Learn / Ask The Landscape Professional
I have a HUGE weed growing in my yard; what is it, and should I be concerned?
What you have in your yard is a weed called
Common Mullein (Verbascum thapsus). It doesn't
like shade and only grows in the sun in open areas,
like fields and along roadsides. It thrives in dry,
sandy soil and is very drought-resistant. Mullein is
a "pioneer plant", i.e., one that first shows up in an
open space before other plants start to grow. Once
grasses start growing, they will shade out the Mullein
and it will die.
As you have realized, Mullein is easy to spot
because it can reach 10 feet tall and is topped with
bright yellow flowers about an inch wide with five
petals. You will see them blooming all summer long,
but only a few flowers at a time.
While it is not harmful, some people can be allergic
and become irritated by the plant's fine hairs, so be
cautious. Over time it has been used for a variety of
medicinal purposes such as teas made from the roots
and leaves to treat respiratory problems and coughs.
Native Americans used it topically to treat a variety
of injuries, and the Romans even used it to dye
both women's hair and cloth yellow. Speaking of
the Romans, they also took the entire Mullein plant,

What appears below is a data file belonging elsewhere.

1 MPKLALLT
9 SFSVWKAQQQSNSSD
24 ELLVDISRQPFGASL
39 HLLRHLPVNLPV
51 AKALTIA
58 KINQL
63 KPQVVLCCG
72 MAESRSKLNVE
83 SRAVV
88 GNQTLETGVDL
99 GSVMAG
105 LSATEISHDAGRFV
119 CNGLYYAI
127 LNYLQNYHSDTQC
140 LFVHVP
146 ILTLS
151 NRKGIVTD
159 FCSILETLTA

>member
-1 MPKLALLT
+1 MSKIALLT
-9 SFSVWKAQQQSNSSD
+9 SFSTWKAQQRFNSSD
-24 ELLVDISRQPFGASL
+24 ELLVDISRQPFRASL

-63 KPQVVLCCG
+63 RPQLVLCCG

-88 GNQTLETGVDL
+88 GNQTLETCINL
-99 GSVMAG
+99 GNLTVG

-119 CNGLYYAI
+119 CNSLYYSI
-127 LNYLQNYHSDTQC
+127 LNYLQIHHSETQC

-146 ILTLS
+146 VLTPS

dipped it in animal fat and used it for their torches.
Mullein is biennial, which means it lives for two years then dies. In those two
years, however, it is producing a huge number of seeds. Mullein can produce over
100,000 seeds in a year. If that's not bad enough, the seeds can lie dormant in the
soil in almost any conditions and last 100 years just waiting for sunny conditions to
occur! It has a tap root and is easy to pull up by hand. Even so, once Mullein gets
established it is virtually impossible to get rid of completely.
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About Linda Lillie
Linda K. Lillie is the President of Sprigs & Twigs, Inc, the premier
landscape design and maintenance, tree care, lawn care, stonework, and carpentry
service provider in southeastern Connecticut since 1997. She is a graduate of
Connecticut College in Botany, a Connecticut Master Gardener and a national
award winning landscape designer for her landscape design and landscape installation work.